By grace we were chosen. By the grace of God, Christ tasted death for every man, that he might bring many sons to glory. (Hebrews 2: 9 & 10). By grace we are drawn to Christ and by grace we are kept to the end.
We sing with John Newton,
Amazing grace how sweet the sound,
That saved a wretch like me!
Salvation by grace alone is the basis of true godly living. Holiness is a matter of glad obedience to a gracious God, not trying to earn our salvation by works.
Therefore do not let sin reign in your mortal body, that you should obey it in its lusts. And do not present your members as instruments of unrighteousness to sin, but present yourselves to God as being alive from the dead, and your members as instruments of righteousness to God. For sin shall not have dominion over you, for you are not under law but under grace. (Romans 6:12-14)
This healthy emphasis on grace alone humbles man to the dust and exalts the saving love of God.
Sovereign grace o’er sin abounding,
Who like we Thy praise should sing?
Wednesday, May 24, 2006
Night and day I pondered until I saw the connection between the righteousness of God and the statement ‘the just shall live by faith’ (Romans 1:17). Then I grasped that the righteousness of God is that righteousness by which though grace and sheer mercy God justifies us through faith. Thereupon I felt myself to be reborn and to have gone through open doors into paradise. The whole of Scripture took on new meaning, and whereas before ‘the righteousness of God’ had filled me with hate, not it became inexpressibly sweet in greater love. This passage of Paul became to me a gate to heaven.
This is the Bible’s teaching,
Knowing that a man is not justified by the works of the law, but by the faith of Jesus Christ, even we have believed in Jesus Christ, that we might be justified by the faith of Christ, and not by the works of the law: for by the works of the law shall no flesh be justified. (Galatians 2:16)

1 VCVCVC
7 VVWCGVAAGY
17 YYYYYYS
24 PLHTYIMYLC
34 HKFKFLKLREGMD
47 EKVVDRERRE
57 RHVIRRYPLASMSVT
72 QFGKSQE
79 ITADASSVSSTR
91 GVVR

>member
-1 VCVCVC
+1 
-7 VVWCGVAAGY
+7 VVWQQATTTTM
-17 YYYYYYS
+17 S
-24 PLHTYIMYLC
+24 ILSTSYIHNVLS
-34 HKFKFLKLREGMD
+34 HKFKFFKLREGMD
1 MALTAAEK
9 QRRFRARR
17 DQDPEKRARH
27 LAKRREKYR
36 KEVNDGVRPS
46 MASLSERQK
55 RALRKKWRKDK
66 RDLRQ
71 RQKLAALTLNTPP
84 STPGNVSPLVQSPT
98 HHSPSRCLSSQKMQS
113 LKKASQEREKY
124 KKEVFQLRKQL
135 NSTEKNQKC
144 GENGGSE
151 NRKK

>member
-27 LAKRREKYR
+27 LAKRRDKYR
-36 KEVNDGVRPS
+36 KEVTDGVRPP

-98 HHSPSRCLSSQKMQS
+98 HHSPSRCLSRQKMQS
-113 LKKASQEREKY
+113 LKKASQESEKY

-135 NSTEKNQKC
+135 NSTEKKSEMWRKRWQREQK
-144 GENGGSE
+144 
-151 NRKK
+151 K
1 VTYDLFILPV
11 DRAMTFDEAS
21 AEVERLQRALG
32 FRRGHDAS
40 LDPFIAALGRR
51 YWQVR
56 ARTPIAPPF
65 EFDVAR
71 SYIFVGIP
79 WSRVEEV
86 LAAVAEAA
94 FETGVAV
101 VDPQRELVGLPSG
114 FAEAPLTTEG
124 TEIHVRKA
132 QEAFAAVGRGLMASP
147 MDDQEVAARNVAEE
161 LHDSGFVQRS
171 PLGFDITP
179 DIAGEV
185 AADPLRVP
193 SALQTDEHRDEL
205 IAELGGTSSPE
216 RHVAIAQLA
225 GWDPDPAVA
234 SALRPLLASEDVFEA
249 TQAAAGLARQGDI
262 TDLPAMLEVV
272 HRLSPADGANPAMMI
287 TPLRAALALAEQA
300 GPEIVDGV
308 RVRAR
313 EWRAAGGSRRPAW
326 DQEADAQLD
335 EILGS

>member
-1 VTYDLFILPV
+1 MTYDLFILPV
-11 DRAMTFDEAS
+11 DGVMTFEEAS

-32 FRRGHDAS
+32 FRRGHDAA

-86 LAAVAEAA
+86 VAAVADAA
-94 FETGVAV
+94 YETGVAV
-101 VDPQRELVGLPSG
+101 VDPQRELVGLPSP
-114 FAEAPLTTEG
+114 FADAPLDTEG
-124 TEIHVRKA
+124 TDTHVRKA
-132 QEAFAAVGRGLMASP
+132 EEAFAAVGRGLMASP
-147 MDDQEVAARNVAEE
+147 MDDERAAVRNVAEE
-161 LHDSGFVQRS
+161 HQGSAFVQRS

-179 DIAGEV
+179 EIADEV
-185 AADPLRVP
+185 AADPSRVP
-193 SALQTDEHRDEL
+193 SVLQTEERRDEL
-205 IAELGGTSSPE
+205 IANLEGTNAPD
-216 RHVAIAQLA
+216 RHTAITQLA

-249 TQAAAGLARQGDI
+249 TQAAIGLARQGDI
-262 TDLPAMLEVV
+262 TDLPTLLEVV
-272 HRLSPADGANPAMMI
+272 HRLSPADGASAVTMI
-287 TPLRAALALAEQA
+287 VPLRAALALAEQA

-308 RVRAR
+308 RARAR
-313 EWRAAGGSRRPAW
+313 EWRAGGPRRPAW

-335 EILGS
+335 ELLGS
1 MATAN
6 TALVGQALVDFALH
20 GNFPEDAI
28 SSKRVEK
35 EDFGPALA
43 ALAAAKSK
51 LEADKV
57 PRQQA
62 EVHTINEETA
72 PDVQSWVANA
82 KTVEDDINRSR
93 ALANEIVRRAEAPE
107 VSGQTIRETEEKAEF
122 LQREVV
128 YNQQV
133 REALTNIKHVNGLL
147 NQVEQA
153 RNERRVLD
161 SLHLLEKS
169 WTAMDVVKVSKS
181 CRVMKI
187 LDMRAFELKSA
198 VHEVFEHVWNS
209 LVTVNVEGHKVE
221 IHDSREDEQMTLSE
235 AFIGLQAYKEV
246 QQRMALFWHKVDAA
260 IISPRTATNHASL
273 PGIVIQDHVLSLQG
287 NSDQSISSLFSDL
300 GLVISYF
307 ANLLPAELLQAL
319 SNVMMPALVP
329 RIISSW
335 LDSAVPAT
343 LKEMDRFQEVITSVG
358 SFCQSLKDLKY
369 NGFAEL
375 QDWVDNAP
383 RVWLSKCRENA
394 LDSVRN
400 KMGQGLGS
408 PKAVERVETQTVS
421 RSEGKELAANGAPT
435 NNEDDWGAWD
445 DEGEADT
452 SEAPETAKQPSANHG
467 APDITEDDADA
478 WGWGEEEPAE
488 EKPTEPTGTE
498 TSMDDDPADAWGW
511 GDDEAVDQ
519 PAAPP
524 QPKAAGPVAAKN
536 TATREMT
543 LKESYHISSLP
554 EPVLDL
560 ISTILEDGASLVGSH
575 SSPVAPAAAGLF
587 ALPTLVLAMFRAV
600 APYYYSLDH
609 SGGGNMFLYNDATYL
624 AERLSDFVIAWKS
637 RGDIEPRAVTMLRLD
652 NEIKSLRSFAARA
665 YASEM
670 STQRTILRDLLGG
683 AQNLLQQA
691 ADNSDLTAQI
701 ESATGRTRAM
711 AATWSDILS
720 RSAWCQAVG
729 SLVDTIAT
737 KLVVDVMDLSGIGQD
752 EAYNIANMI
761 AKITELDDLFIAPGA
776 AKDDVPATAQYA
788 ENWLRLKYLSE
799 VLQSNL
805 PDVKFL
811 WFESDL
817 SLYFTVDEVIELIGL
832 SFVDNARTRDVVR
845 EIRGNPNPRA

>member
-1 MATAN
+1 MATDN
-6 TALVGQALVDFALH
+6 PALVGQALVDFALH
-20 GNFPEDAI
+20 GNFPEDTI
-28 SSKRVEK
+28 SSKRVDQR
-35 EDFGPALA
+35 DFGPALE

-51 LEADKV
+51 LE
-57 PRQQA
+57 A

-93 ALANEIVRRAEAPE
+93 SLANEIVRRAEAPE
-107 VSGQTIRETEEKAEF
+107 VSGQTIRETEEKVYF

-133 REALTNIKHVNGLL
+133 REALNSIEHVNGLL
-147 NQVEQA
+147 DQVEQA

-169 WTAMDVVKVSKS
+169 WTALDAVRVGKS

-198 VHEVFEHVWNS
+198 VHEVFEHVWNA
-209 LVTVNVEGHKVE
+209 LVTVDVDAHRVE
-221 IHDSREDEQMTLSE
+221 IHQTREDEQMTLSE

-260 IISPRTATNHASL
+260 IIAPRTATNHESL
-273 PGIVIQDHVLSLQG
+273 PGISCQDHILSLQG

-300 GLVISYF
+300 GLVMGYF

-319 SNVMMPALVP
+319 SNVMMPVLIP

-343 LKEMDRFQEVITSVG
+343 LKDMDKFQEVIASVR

Justification is God’s declaration that the sinner is righteous in his sight.,
But to him who does not work but believes on Him who justifies the ungodly, his faith is accounted for righteousness (Romans 4:5.)
The basis of justification is the death and resurrection of Christ,
who was delivered up because of our offences, and was raised because of our justification. (Romans 4:25.)
Christ alone saves us by faith in him alone.
This foundational doctrine of the Reformation needs to be safeguarded today. Biblical scholars such as Tom Wright, the current Bishop of Durham teach the so-called “New Perspective on Paul”. The “New Perspective” makes justification a matter of “Who are the people of God?” not “How can a sinner be right with God?” This view is becoming increasingly influential. But it robs the Biblical doctrine of justification by faith of its God-ward emphasis. Justification is primarily about God declaring a sinner righteous in is sight, not who belongs to the people of God.
Justification does impact on the doctrine of the Church – all believers have access to God in prayer through Christ. We need no priestly intervention. Christian Ministers are gifted and called to preach to and lead they people of God. But all Christians believers constitute a “royal priesthood” with access to God through Jesus Christ (1 Peter 2:9).
Justification by faith alone safeguards the free, gracious aspect of the gospel. We are justified apart from our works. But the faith that alone saves does not remain alone. The faith that justifies works through love (Galatians 5:6).
Justification is the basis of assurance,
What shall we then say to these things? If God be for us, who can be against us? He that spared not his own Son, but delivered him up for us all, how shall he not with him also freely give us all things? Who shall lay any thing to the charge of God's elect? It is God that justifies. Who is he that condemns? It is Christ that died, yea rather, that is risen again, who is even at the right hand of God, who also makes intercession for us. Who shall separate us from the love of Christ (Romans 8: 31-35)
Luther was racked with guilt when he was a devout monk, because he could never be sure that he had done enough to satisfy God. Justification by faith alone points us outside of ourselves, away from our works, moods and feelings to Christ. He has satisfied God’s justice. His righteousness is counted to us by faith. Therefore we can by joyously confident that we are accepted in the Beloved.